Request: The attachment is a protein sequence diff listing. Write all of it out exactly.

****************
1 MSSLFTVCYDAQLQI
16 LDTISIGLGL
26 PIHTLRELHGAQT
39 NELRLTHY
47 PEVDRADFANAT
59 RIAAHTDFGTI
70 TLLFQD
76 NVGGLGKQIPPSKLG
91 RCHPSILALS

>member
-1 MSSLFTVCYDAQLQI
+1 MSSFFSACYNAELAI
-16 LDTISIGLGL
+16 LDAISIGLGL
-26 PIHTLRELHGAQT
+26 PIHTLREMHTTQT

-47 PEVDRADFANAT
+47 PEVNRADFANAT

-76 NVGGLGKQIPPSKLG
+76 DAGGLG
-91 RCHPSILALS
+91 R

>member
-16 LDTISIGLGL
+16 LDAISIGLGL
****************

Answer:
1 MSSLFTVCYDAQLQI
16 LDTISIGLGL
26 PIHTLRELHGAQT
39 NELRLTHY
47 PEVDRADFANAT
59 RIAAHTDFGTI
70 TLLFQD
76 NVGGLGKQIPPSKLG
91 RCHPSILALS

>member
-1 MSSLFTVCYDAQLQI
+1 MSSFFSACYNAELAI
-16 LDTISIGLGL
+16 LDAISIGLGL
-26 PIHTLRELHGAQT
+26 PIHTLREMHTTQT

-47 PEVDRADFANAT
+47 PEVNRADFANAT

-76 NVGGLGKQIPPSKLG
+76 DAGGLG
-91 RCHPSILALS
+91 R

>member
-16 LDTISIGLGL
+16 LDAISIGLGL